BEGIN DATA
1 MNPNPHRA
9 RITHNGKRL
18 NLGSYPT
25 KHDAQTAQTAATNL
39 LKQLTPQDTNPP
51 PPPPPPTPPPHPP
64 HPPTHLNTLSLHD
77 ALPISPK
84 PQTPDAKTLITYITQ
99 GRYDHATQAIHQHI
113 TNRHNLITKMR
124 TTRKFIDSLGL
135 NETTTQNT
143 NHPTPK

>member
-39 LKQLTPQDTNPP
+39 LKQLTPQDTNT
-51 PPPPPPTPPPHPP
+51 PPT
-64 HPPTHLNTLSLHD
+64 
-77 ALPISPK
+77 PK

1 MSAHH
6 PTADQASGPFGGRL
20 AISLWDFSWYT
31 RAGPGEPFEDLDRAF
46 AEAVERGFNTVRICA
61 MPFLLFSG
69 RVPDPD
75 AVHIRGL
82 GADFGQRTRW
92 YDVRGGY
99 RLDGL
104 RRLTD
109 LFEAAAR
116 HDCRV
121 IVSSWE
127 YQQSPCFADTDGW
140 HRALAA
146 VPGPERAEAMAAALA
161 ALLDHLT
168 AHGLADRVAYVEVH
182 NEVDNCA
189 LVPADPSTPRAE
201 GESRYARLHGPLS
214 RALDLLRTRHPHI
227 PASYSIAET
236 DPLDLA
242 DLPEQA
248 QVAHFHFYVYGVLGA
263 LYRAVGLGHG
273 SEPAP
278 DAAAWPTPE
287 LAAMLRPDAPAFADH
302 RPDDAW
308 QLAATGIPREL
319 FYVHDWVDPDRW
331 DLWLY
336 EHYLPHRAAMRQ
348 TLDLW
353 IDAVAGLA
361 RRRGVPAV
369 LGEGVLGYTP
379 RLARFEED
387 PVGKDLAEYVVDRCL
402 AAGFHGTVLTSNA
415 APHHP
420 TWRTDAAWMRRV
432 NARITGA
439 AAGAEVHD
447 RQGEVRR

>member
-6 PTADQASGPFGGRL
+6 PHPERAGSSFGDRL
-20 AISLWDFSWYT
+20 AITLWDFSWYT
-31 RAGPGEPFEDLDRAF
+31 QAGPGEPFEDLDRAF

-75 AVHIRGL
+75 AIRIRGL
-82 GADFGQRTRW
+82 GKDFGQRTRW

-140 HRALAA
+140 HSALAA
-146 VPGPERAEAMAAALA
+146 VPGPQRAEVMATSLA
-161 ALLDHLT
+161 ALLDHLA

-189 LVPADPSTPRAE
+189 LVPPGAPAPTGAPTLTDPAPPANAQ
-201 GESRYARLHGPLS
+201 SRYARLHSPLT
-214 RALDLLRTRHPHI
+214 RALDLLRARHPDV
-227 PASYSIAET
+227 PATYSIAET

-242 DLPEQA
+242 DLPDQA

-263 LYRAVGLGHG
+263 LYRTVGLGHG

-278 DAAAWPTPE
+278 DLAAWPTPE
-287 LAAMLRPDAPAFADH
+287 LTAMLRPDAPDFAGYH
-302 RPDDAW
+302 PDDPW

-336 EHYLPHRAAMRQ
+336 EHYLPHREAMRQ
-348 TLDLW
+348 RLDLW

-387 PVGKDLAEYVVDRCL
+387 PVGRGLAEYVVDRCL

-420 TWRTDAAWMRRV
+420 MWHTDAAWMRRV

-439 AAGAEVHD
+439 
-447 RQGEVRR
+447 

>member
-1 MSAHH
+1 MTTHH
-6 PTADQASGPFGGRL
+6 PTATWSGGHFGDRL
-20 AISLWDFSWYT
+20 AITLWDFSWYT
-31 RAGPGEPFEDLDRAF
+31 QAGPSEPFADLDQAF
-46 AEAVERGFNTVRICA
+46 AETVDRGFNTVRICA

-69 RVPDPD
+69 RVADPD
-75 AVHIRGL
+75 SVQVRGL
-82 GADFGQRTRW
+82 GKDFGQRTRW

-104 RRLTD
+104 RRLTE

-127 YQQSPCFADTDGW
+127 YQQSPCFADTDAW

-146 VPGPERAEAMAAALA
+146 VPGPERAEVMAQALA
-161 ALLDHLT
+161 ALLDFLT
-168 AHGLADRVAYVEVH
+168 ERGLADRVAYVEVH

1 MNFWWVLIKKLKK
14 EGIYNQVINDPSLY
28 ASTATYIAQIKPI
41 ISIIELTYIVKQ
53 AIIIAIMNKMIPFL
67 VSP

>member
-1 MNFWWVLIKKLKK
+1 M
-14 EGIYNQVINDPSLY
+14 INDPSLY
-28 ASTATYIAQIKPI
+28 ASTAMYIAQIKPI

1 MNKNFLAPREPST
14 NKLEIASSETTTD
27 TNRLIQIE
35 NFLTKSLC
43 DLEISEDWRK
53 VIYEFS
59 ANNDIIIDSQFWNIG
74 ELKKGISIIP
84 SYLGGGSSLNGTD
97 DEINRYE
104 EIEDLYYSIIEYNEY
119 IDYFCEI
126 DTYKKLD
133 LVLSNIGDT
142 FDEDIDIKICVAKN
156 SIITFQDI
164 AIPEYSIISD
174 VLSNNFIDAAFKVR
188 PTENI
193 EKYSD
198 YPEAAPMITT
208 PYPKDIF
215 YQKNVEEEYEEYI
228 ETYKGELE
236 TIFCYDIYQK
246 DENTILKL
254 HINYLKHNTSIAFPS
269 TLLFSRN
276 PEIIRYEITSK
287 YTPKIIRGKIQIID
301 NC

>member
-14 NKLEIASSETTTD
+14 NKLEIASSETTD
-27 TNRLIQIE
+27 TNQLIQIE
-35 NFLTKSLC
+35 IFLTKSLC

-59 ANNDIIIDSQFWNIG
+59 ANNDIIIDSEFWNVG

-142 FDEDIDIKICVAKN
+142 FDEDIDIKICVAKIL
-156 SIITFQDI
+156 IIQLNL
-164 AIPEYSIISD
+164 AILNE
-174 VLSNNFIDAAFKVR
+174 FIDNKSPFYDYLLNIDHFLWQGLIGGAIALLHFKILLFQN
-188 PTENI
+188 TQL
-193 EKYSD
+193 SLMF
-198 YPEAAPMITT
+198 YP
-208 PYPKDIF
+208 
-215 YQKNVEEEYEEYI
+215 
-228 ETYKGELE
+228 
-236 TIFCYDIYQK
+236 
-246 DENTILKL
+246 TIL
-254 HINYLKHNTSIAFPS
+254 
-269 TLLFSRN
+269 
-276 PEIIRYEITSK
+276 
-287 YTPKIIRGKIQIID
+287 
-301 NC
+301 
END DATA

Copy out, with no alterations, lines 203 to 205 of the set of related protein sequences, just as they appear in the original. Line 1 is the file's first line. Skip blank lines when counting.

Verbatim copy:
+156 IIQLNL
-164 AIPEYSIISD
+164 AILNE